How to Become an RRT Nurse

11 Min Read Published July 23, 2024
How to become an RRT Nurse

A rapid response team nurse, or RRT nurse, is a highly-trained critical care nurse who responds to emergencies and helps prevent adverse patient clinical outcomes.

This article will review what RRT nurses do, how to become an RRT nurse, salary and career outlook, continuing education requirements, and more! 

Popular Online Master of Science in Nursing (MSN) Programs

Sponsored
Grand Canyon University

GCU's College of Nursing and Health Care Professions has a nearly 35-year tradition of preparing students to fill evolving healthcare roles as highly qualified professionals. GCU offers a full spectrum of nursing degrees, from a pre-licensure BSN degree to a Doctor of Nursing Practice (DNP) program.

Accreditation
CCNE
Location
Online
Prerequisite
RN Required

Enrollment: Nationwide

Western Governors University

WGU's award-winning online programs are created to help you succeed while graduating faster and with less debt. WGU is a CCNE accredited, nonprofit university offering nursing bachelor's and master's degrees.

Accreditation
CCNE
Location
Online
Prerequisite
RN Required

Enrollment: Nationwide

Georgetown University
Nursing@Georgetown delivers Georgetown University’s MS in Nursing program online, preparing RNs with a BSN to pursue certification in an APRN specialty. Students can earn their degree in as few as 19 months.
Accreditation
CCNE
Location
Online
Prerequisite
RN Required

Enrollment: Nationwide, excluding NY and WA.

Liberty University
At Liberty, you’ll benefit from 30+ years of learning, growing, adapting, and innovating for the distance learner — and more than a decade of researching the needs of the online student. You can be confident that we’ve taken the time to learn what’s important to you.
Accreditation
CCNE
Location
Online
Prerequisite
RN Required

Enrollment: Nationwide

What Is an RRT Nurse?

An RRT nurse is a rapid response nurse who works as a part of a medical emergency response team (MERT) that includes a range of clinicians with critical care expertise.  MERT members receive the most up-to-date first aid and resuscitation technique training.

Hospitals and other medical facilities employ RRT nurses to assist other nursing staff in emergencies who are not working in an Intensive Care Unit (ICU) or in other critical care areas, such as the emergency room (ER).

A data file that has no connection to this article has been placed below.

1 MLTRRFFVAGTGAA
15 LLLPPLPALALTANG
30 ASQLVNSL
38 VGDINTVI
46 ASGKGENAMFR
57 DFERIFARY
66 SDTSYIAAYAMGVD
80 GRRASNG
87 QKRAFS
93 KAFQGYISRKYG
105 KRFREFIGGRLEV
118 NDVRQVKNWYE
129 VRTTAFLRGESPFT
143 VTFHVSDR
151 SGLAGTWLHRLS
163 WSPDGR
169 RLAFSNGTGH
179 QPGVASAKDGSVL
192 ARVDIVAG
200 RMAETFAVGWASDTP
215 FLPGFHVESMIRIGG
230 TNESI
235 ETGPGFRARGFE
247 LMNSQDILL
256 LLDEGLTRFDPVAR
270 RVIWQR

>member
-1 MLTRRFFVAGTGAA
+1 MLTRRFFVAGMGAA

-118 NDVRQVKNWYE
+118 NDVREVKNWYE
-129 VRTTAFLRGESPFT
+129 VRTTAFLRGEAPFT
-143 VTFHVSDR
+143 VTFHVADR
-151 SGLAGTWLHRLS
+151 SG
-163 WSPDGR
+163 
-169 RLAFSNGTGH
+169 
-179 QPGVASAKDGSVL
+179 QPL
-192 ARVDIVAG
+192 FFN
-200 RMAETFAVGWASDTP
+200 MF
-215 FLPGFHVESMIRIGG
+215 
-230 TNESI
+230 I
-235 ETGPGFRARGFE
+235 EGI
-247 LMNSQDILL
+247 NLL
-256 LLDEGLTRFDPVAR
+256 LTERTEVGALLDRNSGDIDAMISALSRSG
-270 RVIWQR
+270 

RRT nurses work in the hospital or other healthcare settings. Their job is to get to patients who appear to be clinically deteriorating quickly. On non-critical care units, nurses may need to call a code-like alert called a “Rapid Response,” which communicates that they have a deteriorating patient who needs critical care help immediately to prevent them from getting worse. These could be patients with a heart attack, stroke, or other clinical deterioration requiring emergency care.

The fast critical care that an RRT nurse provides helps prevent adverse clinical outcomes and even deaths.

What Do RRT Nurses Do?

RRT nurses are called to help during a “rapid response” in a healthcare facility when a patient's condition deteriorates. 

RRT nurses also help to transport critical care patients between hospital units and can help provide a faster and safer transition for the patient.

RRT nurses most commonly work in hospitals and respond to alerts such as:

  • Code blues
  • Stroke alerts
  • Sepsis alerts
  • Rapid response calls

RRT nurse tasks include:

  • Communicating patient status with physicians
  • Closely monitoring vital signs
  • Starting IVs
  • Administering emergency medications 
  • Performing diagnostic tests
  • Performing emotional support to patients and families
  • Performing physical and neurological assessments
  • Educating patients and families and explaining treatment options
  • Maintaining medical records and communicating with other ancillary staff when needed
  • Performing CPR when needed

Conditions that an RRT nurse may be responsible for managing include:

  • Sepsis
  • Stroke
  • Heart attack
  • Respiratory distress
  • Acute coronary syndrome 

What Qualities Do You Need to Be Successful as an RRT Nurse?

Because of the high-stress nature of the RRT’s job, several essential qualities are required to perform the job well:

  • Excellent critical thinking skills 
  • Excellent assessment skills
  • Ability to thrive in a high-stress environment
  • Effective communication skills
  • Ability to recognize and respond to a patient's imminent deterioration
  • Ability to work well on a team

How to Become an RRT Nurse

STEP ONE: Attend a Registered Nurse Program

You will need to start by completing an accredited nursing program. There are two pathways you can take:

You must ensure that your nursing program is accredited by one of the two accrediting bodies:

Accreditation is a process that evaluates nursing programs to ensure that they meet state and national nursing standards. This process shows that the nursing program is of the highest level of academic quality.